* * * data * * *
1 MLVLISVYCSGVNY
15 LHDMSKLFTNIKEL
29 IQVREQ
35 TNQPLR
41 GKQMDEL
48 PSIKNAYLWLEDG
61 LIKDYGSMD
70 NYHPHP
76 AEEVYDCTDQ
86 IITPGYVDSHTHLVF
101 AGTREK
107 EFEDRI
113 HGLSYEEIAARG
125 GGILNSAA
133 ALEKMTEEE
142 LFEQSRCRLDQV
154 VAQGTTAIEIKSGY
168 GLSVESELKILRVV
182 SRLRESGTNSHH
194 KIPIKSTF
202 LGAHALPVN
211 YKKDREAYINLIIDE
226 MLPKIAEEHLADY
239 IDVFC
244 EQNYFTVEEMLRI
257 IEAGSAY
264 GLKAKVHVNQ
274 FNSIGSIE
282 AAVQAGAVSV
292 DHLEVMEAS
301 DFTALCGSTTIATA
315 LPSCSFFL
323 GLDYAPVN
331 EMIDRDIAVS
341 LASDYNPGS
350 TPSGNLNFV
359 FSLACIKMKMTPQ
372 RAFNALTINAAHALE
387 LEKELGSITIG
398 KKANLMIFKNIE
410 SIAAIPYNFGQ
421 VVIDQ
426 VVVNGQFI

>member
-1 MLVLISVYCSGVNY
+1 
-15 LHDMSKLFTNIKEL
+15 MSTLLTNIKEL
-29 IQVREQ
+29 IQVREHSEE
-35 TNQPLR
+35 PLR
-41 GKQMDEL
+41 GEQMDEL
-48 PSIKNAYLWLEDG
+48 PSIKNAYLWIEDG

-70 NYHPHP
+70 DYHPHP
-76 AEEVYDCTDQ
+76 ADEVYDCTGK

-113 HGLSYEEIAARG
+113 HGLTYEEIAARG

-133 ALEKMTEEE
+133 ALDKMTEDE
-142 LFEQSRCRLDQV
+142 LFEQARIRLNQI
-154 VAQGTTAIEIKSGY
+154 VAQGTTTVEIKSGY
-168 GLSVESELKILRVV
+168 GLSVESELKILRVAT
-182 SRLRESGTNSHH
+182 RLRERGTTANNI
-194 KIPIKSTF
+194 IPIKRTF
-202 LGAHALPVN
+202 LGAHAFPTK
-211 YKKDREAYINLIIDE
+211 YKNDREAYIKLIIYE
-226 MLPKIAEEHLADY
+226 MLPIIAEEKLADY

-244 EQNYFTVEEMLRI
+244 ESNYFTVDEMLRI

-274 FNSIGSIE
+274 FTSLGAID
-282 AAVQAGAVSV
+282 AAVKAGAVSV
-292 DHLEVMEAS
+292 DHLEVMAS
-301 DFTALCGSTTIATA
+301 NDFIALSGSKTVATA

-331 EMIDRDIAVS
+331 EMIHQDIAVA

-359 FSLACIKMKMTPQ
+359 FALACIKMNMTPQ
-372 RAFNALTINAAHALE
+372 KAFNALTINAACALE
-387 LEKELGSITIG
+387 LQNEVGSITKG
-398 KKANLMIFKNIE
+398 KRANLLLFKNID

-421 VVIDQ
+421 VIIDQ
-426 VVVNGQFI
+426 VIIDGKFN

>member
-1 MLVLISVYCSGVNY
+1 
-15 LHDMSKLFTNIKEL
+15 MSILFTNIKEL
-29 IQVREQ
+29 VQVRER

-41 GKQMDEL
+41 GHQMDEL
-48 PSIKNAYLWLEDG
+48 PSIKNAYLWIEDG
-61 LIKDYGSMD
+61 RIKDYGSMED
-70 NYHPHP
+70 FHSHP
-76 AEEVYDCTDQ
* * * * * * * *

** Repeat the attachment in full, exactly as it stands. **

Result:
1 MLVLISVYCSGVNY
15 LHDMSKLFTNIKEL
29 IQVREQ
35 TNQPLR
41 GKQMDEL
48 PSIKNAYLWLEDG
61 LIKDYGSMD
70 NYHPHP
76 AEEVYDCTDQ
86 IITPGYVDSHTHLVF
101 AGTREK
107 EFEDRI
113 HGLSYEEIAARG
125 GGILNSAA
133 ALEKMTEEE
142 LFEQSRCRLDQV
154 VAQGTTAIEIKSGY
168 GLSVESELKILRVV
182 SRLRESGTNSHH
194 KIPIKSTF
202 LGAHALPVN
211 YKKDREAYINLIIDE
226 MLPKIAEEHLADY
239 IDVFC
244 EQNYFTVEEMLRI
257 IEAGSAY
264 GLKAKVHVNQ
274 FNSIGSIE
282 AAVQAGAVSV
292 DHLEVMEAS
301 DFTALCGSTTIATA
315 LPSCSFFL
323 GLDYAPVN
331 EMIDRDIAVS
341 LASDYNPGS
350 TPSGNLNFV
359 FSLACIKMKMTPQ
372 RAFNALTINAAHALE
387 LEKELGSITIG
398 KKANLMIFKNIE
410 SIAAIPYNFGQ
421 VVIDQ
426 VVVNGQFI

>member
-1 MLVLISVYCSGVNY
+1 
-15 LHDMSKLFTNIKEL
+15 MSTLLTNIKEL
-29 IQVREQ
+29 IQVREHSEE
-35 TNQPLR
+35 PLR
-41 GKQMDEL
+41 GEQMDEL
-48 PSIKNAYLWLEDG
+48 PSIKNAYLWIEDG

-70 NYHPHP
+70 DYHPHP
-76 AEEVYDCTDQ
+76 ADEVYDCTGK

-113 HGLSYEEIAARG
+113 HGLTYEEIAARG

-133 ALEKMTEEE
+133 ALDKMTEDE
-142 LFEQSRCRLDQV
+142 LFEQARIRLNQI
-154 VAQGTTAIEIKSGY
+154 VAQGTTTVEIKSGY
-168 GLSVESELKILRVV
+168 GLSVESELKILRVAT
-182 SRLRESGTNSHH
+182 RLRERGTTANNI
-194 KIPIKSTF
+194 IPIKRTF
-202 LGAHALPVN
+202 LGAHAFPTK
-211 YKKDREAYINLIIDE
+211 YKNDREAYIKLIIYE
-226 MLPKIAEEHLADY
+226 MLPIIAEEKLADY

-244 EQNYFTVEEMLRI
+244 ESNYFTVDEMLRI

-274 FNSIGSIE
+274 FTSLGAID
-282 AAVQAGAVSV
+282 AAVKAGAVSV
-292 DHLEVMEAS
+292 DHLEVMAS
-301 DFTALCGSTTIATA
+301 NDFIALSGSKTVATA

-331 EMIDRDIAVS
+331 EMIHQDIAVA

-359 FSLACIKMKMTPQ
+359 FALACIKMNMTPQ
-372 RAFNALTINAAHALE
+372 KAFNALTINAACALE
-387 LEKELGSITIG
+387 LQNEVGSITKG
-398 KKANLMIFKNIE
+398 KRANLLLFKNID

-421 VVIDQ
+421 VIIDQ
-426 VVVNGQFI
+426 VIIDGKFN

>member
-1 MLVLISVYCSGVNY
+1 
-15 LHDMSKLFTNIKEL
+15 MSILFTNIKEL
-29 IQVREQ
+29 VQVRER

-41 GKQMDEL
+41 GHQMDEL
-48 PSIKNAYLWLEDG
+48 PSIKNAYLWIEDG
-61 LIKDYGSMD
+61 RIKDYGSMED
-70 NYHPHP
+70 FHSHP
-76 AEEVYDCTDQ